Lydia Maria Child

Child was born Lydia Maria Francis in Massachusetts in 1802.  She wrote her first book at age 22, Hobomok, A Tale of Early Times, a scandalous novel for its time telling the story of a Native American warrior who fell in love with a white woman. Child’s rapidly rising literary star gained her friends in the highest pantheons of literature, including Edgar Allen Poe and John Greenleaf Whittier. Children’s books and a children’s magazine, The Juvenile Miscellany, followed.

In 1828, she married David Lee Child, an idealistic lawyer, writer, abolitionist, and believer in women’s rights. His reckless business ventures condemned the couple to a life of debt, and the money Maria earned from her writing barely kept them afloat.  

In the early 1830s, the Childs met William Lloyd Garrison and became active in the antislavery movement, a commitment shared by the Goodell family.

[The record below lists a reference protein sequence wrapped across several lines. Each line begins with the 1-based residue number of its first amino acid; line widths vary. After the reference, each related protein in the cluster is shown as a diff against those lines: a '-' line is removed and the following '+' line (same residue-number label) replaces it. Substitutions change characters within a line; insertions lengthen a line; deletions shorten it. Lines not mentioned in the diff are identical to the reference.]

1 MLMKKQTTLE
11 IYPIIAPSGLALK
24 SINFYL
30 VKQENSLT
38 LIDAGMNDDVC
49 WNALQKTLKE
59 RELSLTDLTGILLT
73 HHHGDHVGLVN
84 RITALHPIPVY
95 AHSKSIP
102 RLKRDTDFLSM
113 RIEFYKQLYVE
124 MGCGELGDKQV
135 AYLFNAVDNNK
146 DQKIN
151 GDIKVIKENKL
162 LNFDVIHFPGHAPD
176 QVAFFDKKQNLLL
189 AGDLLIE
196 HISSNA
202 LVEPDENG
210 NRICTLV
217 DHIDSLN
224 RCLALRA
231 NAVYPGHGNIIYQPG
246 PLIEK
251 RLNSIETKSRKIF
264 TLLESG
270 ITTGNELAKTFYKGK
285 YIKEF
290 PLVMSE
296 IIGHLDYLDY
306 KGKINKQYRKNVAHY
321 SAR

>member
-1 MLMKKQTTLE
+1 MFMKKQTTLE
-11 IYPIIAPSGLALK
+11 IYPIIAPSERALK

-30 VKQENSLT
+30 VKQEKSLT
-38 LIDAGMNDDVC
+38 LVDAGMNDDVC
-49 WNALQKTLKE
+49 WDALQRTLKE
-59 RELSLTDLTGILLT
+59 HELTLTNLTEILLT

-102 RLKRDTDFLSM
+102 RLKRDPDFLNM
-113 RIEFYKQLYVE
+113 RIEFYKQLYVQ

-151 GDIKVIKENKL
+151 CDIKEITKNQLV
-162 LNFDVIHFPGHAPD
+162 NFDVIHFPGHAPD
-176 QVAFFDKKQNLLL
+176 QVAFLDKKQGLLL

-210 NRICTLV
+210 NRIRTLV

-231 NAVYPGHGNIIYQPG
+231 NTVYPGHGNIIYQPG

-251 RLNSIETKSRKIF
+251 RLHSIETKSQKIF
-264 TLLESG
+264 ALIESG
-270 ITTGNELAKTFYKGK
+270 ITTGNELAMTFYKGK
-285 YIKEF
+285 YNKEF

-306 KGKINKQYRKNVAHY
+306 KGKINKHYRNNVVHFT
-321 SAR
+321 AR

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“The devil has come down in great wrath knowing that his time is short.”

“The devil has come down in great wrath knowing that his time is short.”

Lavinia Goodell, February 29, 1872

In early 1872, media accounts – especially on the east coast – were abuzz with the scandalous story that a woman had been allowed to preach in a Brooklyn Presbyterian church. The brazen woman in question was Sarah Smiley, a Quaker.

Sarah Smiley

Ms.  Smiley was born in Maine in 1830. She initially wanted to become a teacher but after the Civil War went South to “relieve human suffering.” She later began speaking to audiences and eventually was invited to speak in liberal-minded churches. In January 1872 she became the first woman to ever speak in a Presbyterian church when Rev. Theodore Cuyler invited her to address his congregation in Brooklyn. Rev. Cuyler had lived with Quakers and had been invited to address a Friends revival meeting in Brooklyn, so in return he invited Ms. Smiley to speak from his pulpit on a Sunday evening.